Pakistan received billions of dollars in economic assistance, but was not able to pay even the interest on soft loans it received, Baqir said, who was working as the UN Resident Coordinator office’s as senior adviser for civil society in 2006. During these years he traveled to every nook and corner of Pakistan and served in an advisory position with the central government and civil society organizations.
“This compelled me to think, observe and understand where things go wrong? Why economic assistance makes us dependent on further assistance? The result of years of my work led to formulation of views expressed in this book,” the author said, who has taught and researched on human rights and informal justice at the School of European and International Public Law at Tilburg University, Netherlands in 2014-15. His practice and academic interests include participatory development, human rights, aid effectiveness, poverty alleviation, and social accountability.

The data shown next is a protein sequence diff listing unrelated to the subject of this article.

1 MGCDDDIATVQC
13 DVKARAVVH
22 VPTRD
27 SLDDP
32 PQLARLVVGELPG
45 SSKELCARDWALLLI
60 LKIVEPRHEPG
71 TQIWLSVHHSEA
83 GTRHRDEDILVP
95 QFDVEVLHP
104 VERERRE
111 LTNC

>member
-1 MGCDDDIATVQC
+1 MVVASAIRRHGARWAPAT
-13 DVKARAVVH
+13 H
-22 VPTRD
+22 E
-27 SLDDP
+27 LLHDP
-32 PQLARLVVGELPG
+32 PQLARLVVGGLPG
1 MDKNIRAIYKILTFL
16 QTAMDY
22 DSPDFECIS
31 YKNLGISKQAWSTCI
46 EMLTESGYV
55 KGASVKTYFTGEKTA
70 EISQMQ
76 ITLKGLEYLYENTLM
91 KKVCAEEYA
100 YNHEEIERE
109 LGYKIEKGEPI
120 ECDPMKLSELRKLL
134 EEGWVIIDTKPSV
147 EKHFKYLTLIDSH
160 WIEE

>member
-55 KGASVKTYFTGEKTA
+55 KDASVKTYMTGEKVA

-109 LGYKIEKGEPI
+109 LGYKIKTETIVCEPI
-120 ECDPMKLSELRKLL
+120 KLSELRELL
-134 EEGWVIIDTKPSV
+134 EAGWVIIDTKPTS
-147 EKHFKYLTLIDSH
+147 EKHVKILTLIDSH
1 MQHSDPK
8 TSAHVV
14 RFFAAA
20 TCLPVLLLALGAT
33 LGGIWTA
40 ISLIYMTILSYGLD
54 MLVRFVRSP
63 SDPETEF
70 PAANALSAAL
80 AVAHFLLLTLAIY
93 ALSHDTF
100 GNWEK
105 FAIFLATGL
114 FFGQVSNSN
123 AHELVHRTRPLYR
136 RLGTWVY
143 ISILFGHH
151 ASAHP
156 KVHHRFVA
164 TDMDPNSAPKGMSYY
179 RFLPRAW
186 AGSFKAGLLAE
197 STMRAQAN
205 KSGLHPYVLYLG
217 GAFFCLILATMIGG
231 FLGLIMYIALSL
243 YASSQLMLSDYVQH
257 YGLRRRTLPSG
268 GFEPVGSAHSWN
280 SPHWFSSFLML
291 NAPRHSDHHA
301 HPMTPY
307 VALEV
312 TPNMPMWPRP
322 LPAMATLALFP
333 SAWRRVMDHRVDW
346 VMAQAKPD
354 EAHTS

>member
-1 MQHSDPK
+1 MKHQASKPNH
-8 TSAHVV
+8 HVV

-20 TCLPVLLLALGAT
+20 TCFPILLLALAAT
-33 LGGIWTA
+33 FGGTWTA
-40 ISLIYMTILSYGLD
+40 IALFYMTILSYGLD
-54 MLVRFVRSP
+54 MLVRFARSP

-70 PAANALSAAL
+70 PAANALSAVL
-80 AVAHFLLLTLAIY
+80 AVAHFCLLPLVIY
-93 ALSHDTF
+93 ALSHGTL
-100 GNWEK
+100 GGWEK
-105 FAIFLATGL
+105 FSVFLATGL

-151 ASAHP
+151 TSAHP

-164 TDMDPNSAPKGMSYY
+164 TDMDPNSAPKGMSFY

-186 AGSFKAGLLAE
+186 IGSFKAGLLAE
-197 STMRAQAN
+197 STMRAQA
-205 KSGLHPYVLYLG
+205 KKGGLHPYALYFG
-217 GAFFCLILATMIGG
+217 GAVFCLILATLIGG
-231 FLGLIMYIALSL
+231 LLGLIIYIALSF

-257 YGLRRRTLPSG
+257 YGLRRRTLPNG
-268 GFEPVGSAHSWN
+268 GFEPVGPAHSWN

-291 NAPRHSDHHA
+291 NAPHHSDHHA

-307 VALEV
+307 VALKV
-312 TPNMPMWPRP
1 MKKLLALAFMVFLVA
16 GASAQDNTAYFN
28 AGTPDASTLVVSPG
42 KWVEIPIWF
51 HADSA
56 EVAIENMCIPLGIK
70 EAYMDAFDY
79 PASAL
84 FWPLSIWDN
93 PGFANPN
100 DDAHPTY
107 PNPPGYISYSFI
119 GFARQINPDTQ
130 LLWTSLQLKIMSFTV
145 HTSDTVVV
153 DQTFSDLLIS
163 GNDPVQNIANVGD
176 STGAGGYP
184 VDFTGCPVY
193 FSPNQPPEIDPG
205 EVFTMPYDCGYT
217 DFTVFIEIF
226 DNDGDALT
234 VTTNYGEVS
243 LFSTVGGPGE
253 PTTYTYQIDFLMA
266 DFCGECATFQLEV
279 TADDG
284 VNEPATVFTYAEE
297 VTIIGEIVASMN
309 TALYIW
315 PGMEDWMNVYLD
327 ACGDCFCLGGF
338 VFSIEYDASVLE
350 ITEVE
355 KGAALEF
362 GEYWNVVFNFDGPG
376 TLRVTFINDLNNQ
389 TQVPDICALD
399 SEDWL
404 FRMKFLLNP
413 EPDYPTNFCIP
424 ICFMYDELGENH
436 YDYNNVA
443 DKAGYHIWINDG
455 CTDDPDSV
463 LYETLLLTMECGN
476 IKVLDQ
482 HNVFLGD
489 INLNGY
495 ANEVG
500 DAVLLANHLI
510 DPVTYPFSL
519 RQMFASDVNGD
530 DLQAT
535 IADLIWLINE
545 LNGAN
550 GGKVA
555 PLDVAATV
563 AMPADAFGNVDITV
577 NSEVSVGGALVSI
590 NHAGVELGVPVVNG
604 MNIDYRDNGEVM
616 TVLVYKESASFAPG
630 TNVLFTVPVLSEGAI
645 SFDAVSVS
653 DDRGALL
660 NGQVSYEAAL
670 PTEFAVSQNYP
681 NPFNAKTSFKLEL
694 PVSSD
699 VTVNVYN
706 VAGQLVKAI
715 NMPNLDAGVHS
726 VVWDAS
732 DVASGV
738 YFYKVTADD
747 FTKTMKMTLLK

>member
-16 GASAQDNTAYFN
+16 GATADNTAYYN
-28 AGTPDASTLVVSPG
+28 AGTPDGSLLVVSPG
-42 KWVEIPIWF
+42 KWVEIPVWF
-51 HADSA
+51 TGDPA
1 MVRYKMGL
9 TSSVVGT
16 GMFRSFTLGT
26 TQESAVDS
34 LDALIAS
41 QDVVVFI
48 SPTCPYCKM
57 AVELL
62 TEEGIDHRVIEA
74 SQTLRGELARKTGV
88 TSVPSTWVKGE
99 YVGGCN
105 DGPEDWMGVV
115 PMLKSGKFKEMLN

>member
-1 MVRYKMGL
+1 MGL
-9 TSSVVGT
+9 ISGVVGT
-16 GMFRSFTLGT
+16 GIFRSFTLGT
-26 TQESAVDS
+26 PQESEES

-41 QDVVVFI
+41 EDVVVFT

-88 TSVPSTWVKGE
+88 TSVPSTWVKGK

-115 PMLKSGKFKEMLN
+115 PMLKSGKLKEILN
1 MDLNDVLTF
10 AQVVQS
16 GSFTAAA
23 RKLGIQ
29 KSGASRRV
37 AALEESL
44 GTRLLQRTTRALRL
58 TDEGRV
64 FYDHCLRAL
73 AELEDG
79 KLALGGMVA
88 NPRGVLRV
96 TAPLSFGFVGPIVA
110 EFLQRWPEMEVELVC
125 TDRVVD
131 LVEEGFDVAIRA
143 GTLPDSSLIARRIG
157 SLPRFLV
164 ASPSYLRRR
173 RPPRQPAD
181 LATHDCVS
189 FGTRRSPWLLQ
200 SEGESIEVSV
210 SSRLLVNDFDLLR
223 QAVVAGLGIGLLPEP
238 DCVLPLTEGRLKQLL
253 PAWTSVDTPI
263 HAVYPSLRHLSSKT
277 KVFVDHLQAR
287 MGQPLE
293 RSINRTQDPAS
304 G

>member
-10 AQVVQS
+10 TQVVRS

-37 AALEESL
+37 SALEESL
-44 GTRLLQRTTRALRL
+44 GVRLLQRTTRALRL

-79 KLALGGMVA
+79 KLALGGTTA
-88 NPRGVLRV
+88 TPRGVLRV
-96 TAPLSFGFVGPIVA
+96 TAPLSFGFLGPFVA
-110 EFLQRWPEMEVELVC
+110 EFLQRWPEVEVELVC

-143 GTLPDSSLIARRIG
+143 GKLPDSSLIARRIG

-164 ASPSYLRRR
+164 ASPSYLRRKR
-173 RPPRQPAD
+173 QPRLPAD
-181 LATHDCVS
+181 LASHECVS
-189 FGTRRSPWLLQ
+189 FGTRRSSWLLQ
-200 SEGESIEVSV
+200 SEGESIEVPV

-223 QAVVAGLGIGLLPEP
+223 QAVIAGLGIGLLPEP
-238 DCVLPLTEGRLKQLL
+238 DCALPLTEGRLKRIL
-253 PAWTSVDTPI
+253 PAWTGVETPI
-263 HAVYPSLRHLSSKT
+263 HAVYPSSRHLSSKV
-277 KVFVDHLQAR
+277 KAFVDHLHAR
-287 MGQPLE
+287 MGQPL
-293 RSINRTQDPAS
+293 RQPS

“It sets me to lifetime work to understand the limitations of conventional development ideology and find best practices that give us hope. This book is a result of this labor of love,” Dr Baqir said, who has been a visiting scholar on Gender, State and Civil Society Relations at the Department of Cultural Sciences of the Gothenburg University, Sweden.
Dr Baqir co-designed and taught cross-border video-conference-based courses in partnership with the American Institute of Pakistan Studies (AIPS) on themes relating to Justice and Peace, Social Change and Human Development in Pakistan for Georgetown University, Harvard University, Wellesley College and Fatima Jinnah University.
Earlier, he served as Senior Adviser on Civil Society for the United Nations in Pakistan. He received a ‘Top Contributors Award’ from the UNDP’s Global Poverty Reduction Network in 2007 and 2008. He served as National Coordinator of UNDP’s flagship small grants programmes from 1993-2005. Due to the extraordinary performance of these small grants programmes, he received an ‘Outstanding Performance Award’ by the UNDP Country Office in 2004, for creating a vibrant small grants program for low-income communities in Pakistan.
Their presentations were followed by a lively question and answer session